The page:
A detailed, overnight PSG done in hospital involves monitoring brain waves, muscle tension, eye movement, respiration, oxygen level in the blood, and audio monitoring (for snoring and gasping). This provides your doctor with detailed information about the physiological impact of obstructive sleep apnoea (OSA) on various parameters. It’s the gold standard diagnostic test for OSA.

More recently, home OSA sleep testing has become popular. These tests don’t measure brain activity or muscle tone, and is reserved for individuals who have obvious high risk factors for OSA and no evidence of other co-morbidities (other co-occurring conditions). 

How is sleep apnoea treated?
The treatment of sleep apnoea depends on the type and the severity of the condition. In this article, we will focus on the treatment of obstructive sleep apnoea (OSA), the most common type.

There are three broad treatment options for OSA:

1. Non-invasive ventilation: CPAP, APAP and BiPAP
2. Dental oral appliance therapy (OAT)
3. Surgery

1. Non-invasive ventilation: CPAP, APAP and BiPAP
Continuous positive airways pressure (CPAP), automatic positive airways pressure (APAP), and bi-level positive airways pressure (BiPAP) are different types of devices that enable the airway to remain open by blowing pressurised air into the airway while you’re asleep.

CPAP was the initial technology developed to keep the airway open during sleep. However, further development of technology and sensors enabled the developed of a device that automatically detects the pressure required to maintain an open airway and prevent collapse.

This treatment is APAP. Some people who have severe, complex OSA and those with central sleep apnoea require treatment with BiPAP. This regulates breathing in and breathing out. CPAP and APAP are considered gold standard treatments for moderate to severe OSA.

2. Dental oral appliance therapy (OAT)
Dental OATs are mouth-guard-type devices that are worn during sleep. They should be made by a qualified dentist who has experience in sleep medicine and sleep apnoea. These devices work by holding the lower jaw and tongue forward during sleep.
Dental OAT devices are usually indicated for people with mild OSA or those with positional OSA (where the OSA is much worse when lying on your back).

3. Surgery for OSA
Some people have facial deformities that may be the cause of their sleep apnoea. It simply may be that their jaw is smaller than it should be or that they have a smaller opening at the back of the throat. Others have enlarged tonsils, a large tongue, or some other tissues that are partially blocking the airway. 

Fixing a deviated septum may help to open the nasal passages. Removing the tonsils and adenoids or polyps may also help. Other surgical treatments include removing excess tissue to clear the airway, or moving the upper and lower jaw forward.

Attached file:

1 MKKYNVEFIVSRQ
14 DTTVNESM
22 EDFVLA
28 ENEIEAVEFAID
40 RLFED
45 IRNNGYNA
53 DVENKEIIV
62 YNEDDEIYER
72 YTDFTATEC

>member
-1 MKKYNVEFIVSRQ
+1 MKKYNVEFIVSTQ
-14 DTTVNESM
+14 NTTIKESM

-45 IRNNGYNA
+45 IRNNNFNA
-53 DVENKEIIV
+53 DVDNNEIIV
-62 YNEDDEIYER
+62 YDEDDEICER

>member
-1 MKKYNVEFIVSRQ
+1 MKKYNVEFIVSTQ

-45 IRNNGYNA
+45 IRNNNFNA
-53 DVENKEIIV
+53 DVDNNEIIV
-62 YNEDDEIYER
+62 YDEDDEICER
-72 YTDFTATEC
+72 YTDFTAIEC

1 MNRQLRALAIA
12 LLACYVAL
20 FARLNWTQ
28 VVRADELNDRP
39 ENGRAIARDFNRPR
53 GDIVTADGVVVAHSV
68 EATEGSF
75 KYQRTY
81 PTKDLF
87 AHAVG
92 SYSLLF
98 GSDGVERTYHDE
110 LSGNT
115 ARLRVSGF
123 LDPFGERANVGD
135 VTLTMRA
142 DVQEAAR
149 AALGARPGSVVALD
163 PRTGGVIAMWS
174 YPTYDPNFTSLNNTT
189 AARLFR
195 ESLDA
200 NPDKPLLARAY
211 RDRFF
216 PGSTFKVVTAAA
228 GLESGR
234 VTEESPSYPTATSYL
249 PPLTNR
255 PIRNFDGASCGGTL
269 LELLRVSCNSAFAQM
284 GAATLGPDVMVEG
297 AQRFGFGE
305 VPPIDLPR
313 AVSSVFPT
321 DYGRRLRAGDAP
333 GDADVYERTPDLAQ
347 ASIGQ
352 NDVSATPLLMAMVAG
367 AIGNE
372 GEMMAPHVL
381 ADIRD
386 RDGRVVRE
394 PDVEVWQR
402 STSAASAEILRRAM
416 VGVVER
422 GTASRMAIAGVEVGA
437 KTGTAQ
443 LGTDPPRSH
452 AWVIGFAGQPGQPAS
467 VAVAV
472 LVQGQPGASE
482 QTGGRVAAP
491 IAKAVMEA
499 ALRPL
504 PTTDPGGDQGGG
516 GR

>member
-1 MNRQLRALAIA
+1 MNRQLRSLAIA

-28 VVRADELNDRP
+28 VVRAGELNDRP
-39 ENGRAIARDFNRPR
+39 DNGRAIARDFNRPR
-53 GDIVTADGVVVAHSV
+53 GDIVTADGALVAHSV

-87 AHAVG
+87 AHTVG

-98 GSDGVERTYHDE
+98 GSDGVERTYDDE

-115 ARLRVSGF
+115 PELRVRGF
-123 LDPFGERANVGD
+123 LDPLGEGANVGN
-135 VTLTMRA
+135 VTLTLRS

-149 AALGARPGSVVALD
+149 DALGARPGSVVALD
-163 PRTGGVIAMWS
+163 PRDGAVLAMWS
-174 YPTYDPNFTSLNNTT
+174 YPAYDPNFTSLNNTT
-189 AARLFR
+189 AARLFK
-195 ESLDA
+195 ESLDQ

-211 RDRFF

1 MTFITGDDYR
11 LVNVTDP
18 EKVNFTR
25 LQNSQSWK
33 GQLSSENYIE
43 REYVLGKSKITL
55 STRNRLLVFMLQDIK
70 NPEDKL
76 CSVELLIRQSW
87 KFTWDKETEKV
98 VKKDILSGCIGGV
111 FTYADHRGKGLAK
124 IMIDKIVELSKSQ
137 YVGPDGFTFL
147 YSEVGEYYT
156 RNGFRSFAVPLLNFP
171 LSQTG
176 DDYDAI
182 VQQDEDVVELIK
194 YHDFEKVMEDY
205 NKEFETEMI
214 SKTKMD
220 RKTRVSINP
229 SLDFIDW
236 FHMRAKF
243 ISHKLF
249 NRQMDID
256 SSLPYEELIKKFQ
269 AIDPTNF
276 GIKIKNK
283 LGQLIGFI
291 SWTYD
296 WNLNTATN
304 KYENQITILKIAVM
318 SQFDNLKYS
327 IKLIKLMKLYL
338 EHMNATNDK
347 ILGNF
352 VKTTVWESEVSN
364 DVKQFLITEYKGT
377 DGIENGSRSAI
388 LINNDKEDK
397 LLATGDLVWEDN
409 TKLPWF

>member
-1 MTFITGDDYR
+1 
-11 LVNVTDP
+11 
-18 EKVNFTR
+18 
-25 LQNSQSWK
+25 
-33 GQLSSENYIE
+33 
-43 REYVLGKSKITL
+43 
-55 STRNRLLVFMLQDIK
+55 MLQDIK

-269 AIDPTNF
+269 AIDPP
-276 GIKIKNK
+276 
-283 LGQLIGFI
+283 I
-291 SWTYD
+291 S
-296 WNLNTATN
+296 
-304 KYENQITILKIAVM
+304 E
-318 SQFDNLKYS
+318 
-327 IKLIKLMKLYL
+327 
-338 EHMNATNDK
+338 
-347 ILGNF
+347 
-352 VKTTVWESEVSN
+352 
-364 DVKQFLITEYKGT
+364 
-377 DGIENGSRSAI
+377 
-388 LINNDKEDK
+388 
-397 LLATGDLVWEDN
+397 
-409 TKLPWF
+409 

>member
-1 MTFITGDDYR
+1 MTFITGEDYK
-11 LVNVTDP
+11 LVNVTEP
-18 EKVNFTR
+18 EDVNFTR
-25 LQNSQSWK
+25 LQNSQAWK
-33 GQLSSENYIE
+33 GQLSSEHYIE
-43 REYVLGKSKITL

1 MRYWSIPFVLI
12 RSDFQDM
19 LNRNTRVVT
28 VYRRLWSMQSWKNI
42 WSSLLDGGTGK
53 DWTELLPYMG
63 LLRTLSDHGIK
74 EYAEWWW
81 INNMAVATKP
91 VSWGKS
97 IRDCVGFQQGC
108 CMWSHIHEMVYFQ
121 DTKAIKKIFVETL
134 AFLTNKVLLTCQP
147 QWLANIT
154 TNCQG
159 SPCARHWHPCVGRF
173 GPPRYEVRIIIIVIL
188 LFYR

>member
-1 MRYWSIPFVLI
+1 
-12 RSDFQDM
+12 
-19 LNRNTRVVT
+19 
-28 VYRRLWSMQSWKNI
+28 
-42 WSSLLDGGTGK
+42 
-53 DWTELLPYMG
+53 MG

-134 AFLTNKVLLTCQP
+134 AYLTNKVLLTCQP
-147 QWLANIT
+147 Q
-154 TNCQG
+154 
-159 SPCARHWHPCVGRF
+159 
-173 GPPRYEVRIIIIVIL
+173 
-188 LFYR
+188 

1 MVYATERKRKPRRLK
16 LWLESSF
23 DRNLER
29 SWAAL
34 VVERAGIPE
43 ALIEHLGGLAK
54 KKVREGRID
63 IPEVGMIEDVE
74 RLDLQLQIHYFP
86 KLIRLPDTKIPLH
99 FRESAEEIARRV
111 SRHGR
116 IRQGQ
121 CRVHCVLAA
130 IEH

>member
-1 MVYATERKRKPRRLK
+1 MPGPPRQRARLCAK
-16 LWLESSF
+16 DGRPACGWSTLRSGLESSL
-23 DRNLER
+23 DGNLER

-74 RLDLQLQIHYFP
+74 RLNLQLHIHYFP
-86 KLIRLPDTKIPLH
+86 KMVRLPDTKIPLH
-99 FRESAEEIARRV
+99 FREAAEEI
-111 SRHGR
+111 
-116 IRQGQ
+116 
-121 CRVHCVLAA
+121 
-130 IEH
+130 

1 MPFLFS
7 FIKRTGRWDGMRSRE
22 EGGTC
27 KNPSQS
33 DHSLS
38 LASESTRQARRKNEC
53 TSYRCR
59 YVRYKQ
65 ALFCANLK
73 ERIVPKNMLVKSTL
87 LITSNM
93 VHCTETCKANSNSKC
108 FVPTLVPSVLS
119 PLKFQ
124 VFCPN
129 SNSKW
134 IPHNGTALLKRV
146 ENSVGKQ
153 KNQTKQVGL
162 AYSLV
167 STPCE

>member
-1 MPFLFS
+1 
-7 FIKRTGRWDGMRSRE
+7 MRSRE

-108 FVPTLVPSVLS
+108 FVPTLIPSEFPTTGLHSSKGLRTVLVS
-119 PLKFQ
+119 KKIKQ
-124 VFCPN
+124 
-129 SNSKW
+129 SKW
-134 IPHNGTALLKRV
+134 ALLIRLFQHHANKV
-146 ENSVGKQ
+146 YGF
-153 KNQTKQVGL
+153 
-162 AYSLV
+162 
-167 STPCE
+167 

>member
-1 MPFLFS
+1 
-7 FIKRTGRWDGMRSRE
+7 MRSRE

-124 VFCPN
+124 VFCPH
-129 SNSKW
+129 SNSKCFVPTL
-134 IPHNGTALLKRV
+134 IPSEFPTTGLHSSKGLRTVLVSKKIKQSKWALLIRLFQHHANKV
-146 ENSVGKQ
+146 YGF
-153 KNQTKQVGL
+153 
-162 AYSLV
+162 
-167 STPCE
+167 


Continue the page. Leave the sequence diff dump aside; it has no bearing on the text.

Success of treatment is measured by the reduction of respiratory disturbances.

If untreated, the personal and professional life of someone who has sleep apnoea could suffer considerably. The risk of a heart attack or stroke also rises. 

Sleep apnoea: when to visit a doctor
When your partner starts complaining about your snoring, you keep waking up tired and groggy, and it’s detected that you gasp for air during sleep, you should see a doctor about your condition. If you wake up during the night with the sensation of being choked, you need to get medical advice. 

Children should never snore at all. If a child snores, and there are complaints of attention problems at school, the tonsils should be examined and removed if they’re obstructing the airway. This is frequently more effective in treating inattention than using medications like methylphenidate (Ritalin).

Sleep apnoea is a potentially life-threatening condition that requires immediate medical attention. The risks of undiagnosed obstructive sleep apnoea include heart attack, stroke, impotence, irregular heartbeat, high blood pressure, and heart disease. Obstructive sleep apnoea is associated with a 23 times raised risk for a heart attack. You’re uninsurable if you have it.

In addition, obstructive sleep apnoea causes daytime sleepiness that can result in accidents, lost productivity and interpersonal relationship problems.

Visit the South African Sleep Society to find to a sleep clinic near you. 

How can sleep apnoea be prevented?
Follow these steps to prevent obstructive sleep apnoea, the most common type:

  • Follow a healthy lifestyle.
  • Keep your body mass index (BMI) below 24 – i.e. maintain a healthy weight.
  • Seek medical attention early if you snore or experience daytime tiredness.

Reviewed by Dr Irshaad Ebrahim, specialist neuropsychiatrist in sleep disorders at The London Sleep Centre and The Constantia Sleep Centre. FRCPsych. April 2018.